One of the best things about casting a wide net for recipes is that, bit by bit, I build my knowledge. Take beets: I had always cooked them (wrapping, roasting, cooling and peeling) until one day, years ago, I came across a Moroccan treatment that had me shredding them raw for a salad. Another day, a smart cookbook author taught me to forgo the peeling altogether when I was using the baby variety and to not worry about the relatively thin skin. And yet another, a chef showed me how even a larger beet, when roasted at high heat, doesn’t necessarily need peeling, either — and that it could be presented whole, draped in a mole sauce.

Those were all welcome diversions from the same-old roasting, which — let’s face it — is often really more like baking or steaming when those beets are wrapped. Frankly, the technique doesn’t always bring out their best qualities. They seem to take forever to cook through, but leave them in the oven a touch too long, and they can turn soft enough to lose their appeal — although at that point, I usually puree them into a spread or soup.

Another summer, another lesson: This year, I’m grilling beets. I’m scrubbing but not peeling them, and then I’m cutting them into thick slices for a quick trip to the grill, where the kiss of smoke and flame chars and ever-so-slightly tenderizes them, leaving them supremely satisfying to eat. My favorite recipe for this treatment comes from “Summer Food,” a new book by Paul Lowe, Nina Dreyer Hensley and Jim Hensley.

Lowe, the Norwegian-born founder of Sweet Paul magazine, and his photographer partners bring a positively sun-kissed look, feel and — now that I’ve cooked from it — taste to the book. (Flip through it, and you’ll see what I mean; if you can resist planning a cookout, you’re stronger than I am, although perhaps not as much fun.) Lowe & Co. don’t call for leaving the beets unpeeled, but my previous experience told me to try it, and I’m glad I did: The peel picked up even more char than the beets’ interior, and leaving it on gives the dish — beets combined with grilled halloumi cheese and a sharp mustard sauce — a particularly rustic feel.

The authors call for fresh dill sprigs for garnish, but since I was pulling the beets straight from my front-yard garden, I had a better idea: the smallest beet greens I could find. They brought everything together, once again.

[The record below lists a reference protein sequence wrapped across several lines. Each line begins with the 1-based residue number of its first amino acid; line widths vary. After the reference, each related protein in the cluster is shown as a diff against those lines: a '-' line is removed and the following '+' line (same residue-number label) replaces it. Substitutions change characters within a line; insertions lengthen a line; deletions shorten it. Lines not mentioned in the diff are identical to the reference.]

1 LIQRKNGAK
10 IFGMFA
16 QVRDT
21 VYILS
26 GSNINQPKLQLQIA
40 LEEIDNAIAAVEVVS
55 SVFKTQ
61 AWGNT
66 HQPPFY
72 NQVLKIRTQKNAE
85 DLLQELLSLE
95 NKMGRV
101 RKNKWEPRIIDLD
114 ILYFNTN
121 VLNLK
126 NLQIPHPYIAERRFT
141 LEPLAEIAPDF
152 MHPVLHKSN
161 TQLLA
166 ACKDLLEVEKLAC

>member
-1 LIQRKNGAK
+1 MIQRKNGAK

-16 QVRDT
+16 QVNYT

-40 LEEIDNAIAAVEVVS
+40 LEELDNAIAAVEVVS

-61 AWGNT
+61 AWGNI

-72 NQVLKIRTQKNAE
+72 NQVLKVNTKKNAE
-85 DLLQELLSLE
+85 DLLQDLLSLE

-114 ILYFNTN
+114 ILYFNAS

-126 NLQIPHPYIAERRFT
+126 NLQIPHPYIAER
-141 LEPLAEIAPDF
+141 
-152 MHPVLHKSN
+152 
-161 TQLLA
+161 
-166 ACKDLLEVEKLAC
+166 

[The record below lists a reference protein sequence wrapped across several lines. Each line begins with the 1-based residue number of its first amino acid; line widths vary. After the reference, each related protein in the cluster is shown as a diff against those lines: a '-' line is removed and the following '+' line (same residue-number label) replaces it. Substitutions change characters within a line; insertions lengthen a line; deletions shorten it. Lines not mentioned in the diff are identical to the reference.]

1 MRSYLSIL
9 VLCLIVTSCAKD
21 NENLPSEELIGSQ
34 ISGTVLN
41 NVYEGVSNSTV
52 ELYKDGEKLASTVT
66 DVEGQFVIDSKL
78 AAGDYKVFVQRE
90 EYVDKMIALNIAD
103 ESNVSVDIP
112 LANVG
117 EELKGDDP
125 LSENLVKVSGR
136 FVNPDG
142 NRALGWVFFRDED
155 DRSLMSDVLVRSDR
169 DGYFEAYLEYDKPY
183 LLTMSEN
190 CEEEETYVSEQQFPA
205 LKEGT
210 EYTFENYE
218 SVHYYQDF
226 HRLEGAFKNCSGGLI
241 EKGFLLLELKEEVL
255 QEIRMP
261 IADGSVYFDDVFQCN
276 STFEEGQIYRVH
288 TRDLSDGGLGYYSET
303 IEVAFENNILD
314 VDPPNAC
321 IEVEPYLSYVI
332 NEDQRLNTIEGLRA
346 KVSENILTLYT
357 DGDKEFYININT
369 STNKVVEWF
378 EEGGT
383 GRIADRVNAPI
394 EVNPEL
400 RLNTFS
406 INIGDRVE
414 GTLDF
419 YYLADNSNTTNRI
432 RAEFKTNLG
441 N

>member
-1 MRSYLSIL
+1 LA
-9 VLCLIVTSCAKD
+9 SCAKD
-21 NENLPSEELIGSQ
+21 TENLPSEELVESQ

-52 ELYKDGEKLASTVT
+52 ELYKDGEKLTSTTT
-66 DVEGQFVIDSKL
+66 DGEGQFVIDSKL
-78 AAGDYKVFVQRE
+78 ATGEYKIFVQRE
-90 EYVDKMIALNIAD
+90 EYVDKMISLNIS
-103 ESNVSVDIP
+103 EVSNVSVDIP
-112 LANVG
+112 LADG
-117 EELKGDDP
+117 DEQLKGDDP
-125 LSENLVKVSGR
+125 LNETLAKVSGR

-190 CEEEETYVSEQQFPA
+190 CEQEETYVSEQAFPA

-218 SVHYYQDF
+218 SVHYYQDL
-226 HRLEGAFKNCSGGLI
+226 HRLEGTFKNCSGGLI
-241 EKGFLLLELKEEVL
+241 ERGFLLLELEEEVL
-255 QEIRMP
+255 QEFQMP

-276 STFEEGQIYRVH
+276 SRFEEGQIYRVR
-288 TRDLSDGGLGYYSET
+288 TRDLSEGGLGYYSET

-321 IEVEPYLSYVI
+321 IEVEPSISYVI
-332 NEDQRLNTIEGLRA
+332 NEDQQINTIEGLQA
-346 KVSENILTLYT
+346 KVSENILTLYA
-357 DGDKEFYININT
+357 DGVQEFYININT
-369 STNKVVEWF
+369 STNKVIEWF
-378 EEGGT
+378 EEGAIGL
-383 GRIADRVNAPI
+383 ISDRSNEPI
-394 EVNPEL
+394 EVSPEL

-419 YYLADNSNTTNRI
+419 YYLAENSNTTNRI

Grilled Baby Beets With Mustard Sauce

Serves: 4

MAKE AHEAD: The grilled beets and the mustard sauce can be refrigerated, separately, for up to 1 week; bring them to room temperature before serving. The cheese is best grilled right before you assemble the salad, but it can be grilled, refrigerated for a day or two and then gently warmed in the microwave or in a hot skillet just to soften before serving.

Adapted from “Summer Food” by Paul Lowe, Nina Dreyer Hensley and Jim Hensley (Weldon Owen, 2014).

16 baby golden and/or red beets, preferably no bigger than golf ball size (1 1/2 pounds total); reserve a handful of small beet greens for garnish
8 ounces halloumi cheese, cut into 4 thick slabs
1/4 cup extra-virgin olive oil, plus more for brushing
1/2 small red onion, thinly sliced
2 tablespoons Dijon-style mustard
1 teaspoon finely chopped fresh thyme leaves
1 tablespoon fresh lemon juice
1/4 teaspoon fine sea salt, plus more as needed

Scrub the beets well, but don’t peel them. Cut them in half lengthwise. (If using beets larger than golf ball size, cut them into 1/2-inch lengthwise slices.) Brush the beets and halloumi slices with a little of the oil.

Prepare the grill for direct heat. If using a gas grill, preheat to medium-high (400 to 450 degrees). If using a charcoal grill, light the charcoal; when the coals are ready, distribute them evenly under the cooking area. For a medium-hot fire, you should be able to hold your hand about 6 inches above the coals for 4 or 5 seconds. Have a spray water bottle at hand for taming any flames.

Arrange the halloumi slices on the grill; cook, uncovered, for about 1 minute per side or until charred in spots. Transfer to a serving platter.

Arrange the beets on the grill; cook, uncovered, for 3 to 4 minutes per side, turning them carefully with tongs or a spatula, until charred in spots and barely tender when pierced with a skewer. Transfer the beets to the platter with the cheese.

Top with the onion slices and garnish with the small beet greens.

Whisk together the 1/4 cup oil, the mustard, thyme, lemon juice and salt in a liquid measuring cup to form an emulsified dressing. Taste, and add salt as needed. Dollop over the beet salad and serve.

Nutrition per serving: 380 calories, 15 g protein, 19 g carbohydrates, 30 g fat, 12 g saturated fat, 40 mg cholesterol, 1,040 mg sodium, 5 g dietary fiber, 12 g sugar